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Coast Guard District narrative histories 1945

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BLACKOUT

"Blackout" entered the universal vocabulary with the advent of World War II, although, it had, in some degree, been used in all previous wars. The blacking out of municipal lights became the activity of the Civilian Defense Organization, but the problem of extinguishing lights on river and railroad bridges and the blacking out and silencing of navigational aids fell to the Coast Guard. Accordingly, The Commandant advised all Districts in October, 1940, that plans for the extinguishment of lighted aids and the silencing of sound signals were to be prepared in the event of a serious national emergency. In the 13th Naval District, a Board was immediately organized for the purpose of making a study of meeting any emergency which called for the purpose of interruption of the operation of navigational aids in the Seattle District, including all Canadian aids in the Strait of Juan de Fuca. The District Coast Guard Officer ordered this Board to study the Strategic areas of the Columbia River entrance, to study several bar harbor entrances, San Juan Islands and the Puget Sound Area, and to formulate a Blackout Plan. The Plan was submitted to the Commandant, 13th Naval District for approval, as the Coast Guard operated its blackout through the Senior Naval Officer of the District.

This Blackout Plan, as approved in September, 1941, divided the District into seven areas, designated as Blacks One to Seven, and each Black was further subdivided into seven sections indicated by letter so that any part of any area could be blacked out separately. The "S" Code, developed previously by Communications for exclusive use in this District, was enlarged to accommodate blackout activities in all communication between Coast Guard units. For example, if all aids in the District were to be blacked out, the "S" signal was "Signal 26"; if the lights were to be blacked out and the sound signals silenced, the "S" signal was "Signal 138". If a blackout was designated in Black One Area, the signal was "Signal 26-1A", etc. An "S" Code Signal Book was published for issuance to all units. Appropriate "S" signals were also prepared for the relighting of all aids.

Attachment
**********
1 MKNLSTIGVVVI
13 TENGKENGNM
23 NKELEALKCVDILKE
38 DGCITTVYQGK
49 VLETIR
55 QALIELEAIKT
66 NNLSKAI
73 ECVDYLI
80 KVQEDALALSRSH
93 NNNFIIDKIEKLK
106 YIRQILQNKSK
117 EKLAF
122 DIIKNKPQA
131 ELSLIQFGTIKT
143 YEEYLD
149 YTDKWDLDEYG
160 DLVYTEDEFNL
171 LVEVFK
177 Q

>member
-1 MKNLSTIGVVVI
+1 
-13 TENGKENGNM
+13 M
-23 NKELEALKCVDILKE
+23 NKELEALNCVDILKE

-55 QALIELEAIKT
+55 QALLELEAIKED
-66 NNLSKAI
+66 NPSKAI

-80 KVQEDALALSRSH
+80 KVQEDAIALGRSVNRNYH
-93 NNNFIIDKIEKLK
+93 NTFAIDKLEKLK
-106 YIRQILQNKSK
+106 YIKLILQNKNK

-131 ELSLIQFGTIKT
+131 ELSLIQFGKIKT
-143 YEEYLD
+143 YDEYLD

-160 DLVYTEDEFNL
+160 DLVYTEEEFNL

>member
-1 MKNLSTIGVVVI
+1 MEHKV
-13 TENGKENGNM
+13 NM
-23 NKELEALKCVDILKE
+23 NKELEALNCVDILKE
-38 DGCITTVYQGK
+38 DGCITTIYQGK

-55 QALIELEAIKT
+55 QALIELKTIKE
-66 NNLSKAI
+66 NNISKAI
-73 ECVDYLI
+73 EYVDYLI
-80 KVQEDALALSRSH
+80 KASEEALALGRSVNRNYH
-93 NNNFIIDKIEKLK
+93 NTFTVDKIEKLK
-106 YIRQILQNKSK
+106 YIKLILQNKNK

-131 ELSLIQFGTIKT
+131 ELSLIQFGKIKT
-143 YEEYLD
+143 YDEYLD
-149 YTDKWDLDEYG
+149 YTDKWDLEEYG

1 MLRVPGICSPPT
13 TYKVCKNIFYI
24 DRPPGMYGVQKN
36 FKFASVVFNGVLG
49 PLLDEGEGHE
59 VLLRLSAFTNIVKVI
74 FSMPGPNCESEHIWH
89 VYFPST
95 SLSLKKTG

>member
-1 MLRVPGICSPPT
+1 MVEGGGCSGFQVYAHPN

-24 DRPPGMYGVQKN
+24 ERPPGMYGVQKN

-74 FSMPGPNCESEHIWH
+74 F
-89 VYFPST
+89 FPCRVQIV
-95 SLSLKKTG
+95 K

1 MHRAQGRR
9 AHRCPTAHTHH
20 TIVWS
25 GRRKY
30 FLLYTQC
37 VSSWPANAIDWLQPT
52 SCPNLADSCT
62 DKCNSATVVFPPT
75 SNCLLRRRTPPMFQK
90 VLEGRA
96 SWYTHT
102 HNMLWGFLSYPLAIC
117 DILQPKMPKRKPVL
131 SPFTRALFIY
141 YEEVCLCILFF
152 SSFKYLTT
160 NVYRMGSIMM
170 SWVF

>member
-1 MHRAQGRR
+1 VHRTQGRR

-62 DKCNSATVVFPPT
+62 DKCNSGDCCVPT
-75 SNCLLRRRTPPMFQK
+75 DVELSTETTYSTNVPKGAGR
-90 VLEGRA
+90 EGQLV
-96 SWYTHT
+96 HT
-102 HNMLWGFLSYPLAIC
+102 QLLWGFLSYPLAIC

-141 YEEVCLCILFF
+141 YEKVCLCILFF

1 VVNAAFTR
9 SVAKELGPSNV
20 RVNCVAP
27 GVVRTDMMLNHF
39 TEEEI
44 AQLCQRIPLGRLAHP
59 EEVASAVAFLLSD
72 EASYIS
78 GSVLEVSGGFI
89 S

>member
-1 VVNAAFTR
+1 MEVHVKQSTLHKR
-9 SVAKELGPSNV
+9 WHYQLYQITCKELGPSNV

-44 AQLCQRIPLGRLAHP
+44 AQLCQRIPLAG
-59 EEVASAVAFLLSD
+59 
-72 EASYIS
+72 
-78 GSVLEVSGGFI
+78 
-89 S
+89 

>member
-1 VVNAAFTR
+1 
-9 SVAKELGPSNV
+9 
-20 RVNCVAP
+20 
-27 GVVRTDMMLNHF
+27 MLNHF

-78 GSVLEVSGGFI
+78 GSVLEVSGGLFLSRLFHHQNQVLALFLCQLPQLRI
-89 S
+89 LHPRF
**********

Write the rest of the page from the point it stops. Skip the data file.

Radiobeacons were not silenced under the general blackout but were covered by individual instructions to the Commanding Officers as required. Although an effort was made to cover all aids, it was understood that aids omitted or aids established after the Plan was distributed were to

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space for and accept responsibility of the security, monitoring and maintenance of these installations. The local maintenance crew had no responsibility for repairing the equipment; this was the charge of the Radio Material Office.

By the end of May, 1943, RACONS were in operation at the above Coast Guard Units as well as at the Port Angeles Air Station and Tatoosh Island, Washington. The Army Signal Corps had installed a RACON at the Grays Harbor Fog Signal Station, Westport, Washington, which was operated and maintained entirely by Army personnel. The Coast Guard had no cognizance of this Army RACON other than its existence for the equipment and its operation was classified as "Secret" and carefully guarded. This RACON was discontinued and the maintenance crew was withdrawn about a year after its installation when a new RACON was established at Hoquiam, Washington, also under Army supervision.